Like millions of other Americans, I turned on the television to watch the memorial service for the victims of the Tucson rampage. The service opened with music, as many traditional services do, and President and Mrs. Obama bowed their heads as the symphony orchestra played the Copeland fanfare.
Then things began to change. People, approximately 24,000 of them, began to applaud points the speakers made. “You shouldn’t applaud at a memorial service,” I commented to my husband, who was sitting beside me.
“No, you shouldn’t, he agreed.
As the service progressed, I realized this wasn’t an ordinary memorial service. Somehow, it had evolved into something else. I come from a religious and spiritual tradition that encourages participation at memorial services. The attendees sing hymns together, join in responsive readings, pray and meditate as a group.
Depending on the wishes of family members, there may be a time in the service when people share stories about the deceased. Some stories are heart-wrenching and others are humorous. All of these elements – stories, prayers, meditation, responsive readings, and hymns – bring mourners together. But the Tucson service, moving as it was, didn’t contain any of these elements.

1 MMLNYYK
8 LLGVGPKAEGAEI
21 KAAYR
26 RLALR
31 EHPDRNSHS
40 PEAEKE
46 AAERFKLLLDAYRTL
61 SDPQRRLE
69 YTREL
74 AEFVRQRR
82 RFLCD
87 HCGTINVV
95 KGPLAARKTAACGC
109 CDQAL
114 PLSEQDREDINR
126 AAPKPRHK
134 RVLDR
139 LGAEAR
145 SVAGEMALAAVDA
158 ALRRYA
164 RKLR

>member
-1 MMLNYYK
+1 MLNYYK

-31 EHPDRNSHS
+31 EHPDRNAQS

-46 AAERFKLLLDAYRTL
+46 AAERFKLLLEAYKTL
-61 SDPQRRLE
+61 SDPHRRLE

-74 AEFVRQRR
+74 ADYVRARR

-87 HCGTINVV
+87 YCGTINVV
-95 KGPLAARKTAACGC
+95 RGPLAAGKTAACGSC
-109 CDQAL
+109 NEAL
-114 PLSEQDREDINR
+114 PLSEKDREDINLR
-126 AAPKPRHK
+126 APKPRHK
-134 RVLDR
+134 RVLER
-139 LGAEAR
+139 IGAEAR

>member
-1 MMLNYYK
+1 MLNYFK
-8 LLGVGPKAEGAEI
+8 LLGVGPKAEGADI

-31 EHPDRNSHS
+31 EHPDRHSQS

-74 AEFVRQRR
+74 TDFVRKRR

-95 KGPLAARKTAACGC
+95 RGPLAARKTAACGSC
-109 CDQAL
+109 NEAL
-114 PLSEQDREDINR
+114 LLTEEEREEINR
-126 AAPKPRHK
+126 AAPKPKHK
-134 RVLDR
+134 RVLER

Applause was the only way people could participate.
People wanted to show caring for the fallen and support the wounded. They wanted to support the people of Tucson, the state of Arizona, and America. “We are here!” the applause seemed to say. “We mourn with you.” “We will get through this together.”
President Obama’s speech touched my heart. Speech writers and political experts think he planned a speech for a traditional service and adjusted it to the mood of the crowd. I don’t know if this is true. But I know his ending about living up to our children’s dreams and expectations was right for the moment. “We can do better,” President Obama declared.
Mrs. Obama was visibly moved by the service and close-ups revealed the tears in her eyes. She bowed her head several times to get her feelings under control; at least, this is how her actions appeared to me.
I’m a grandmother and have attended many memorial services in my lifetime. Never have I seen a service like this one. Unlike some, who describe the service as a pep rally, I think it was something different – a unique and American moment. It was time to come together, time to start the healing process, time for hope.
When the memorial service was over, I asked myself, “How could I do better?” You may have asked yourself the same question. Though my answer may not be the same as yours, we have one thing in common: We grieve for our loved ones. Each of us has the power to make something good from grief and for me, it is writing books.
The pain of multiple losses has made me more aware of the miracle of life. In my 70s, I feel blessed to be here, and live each day to the fullest. I’m making the most of my miracle.
Harriet Hodgson 2011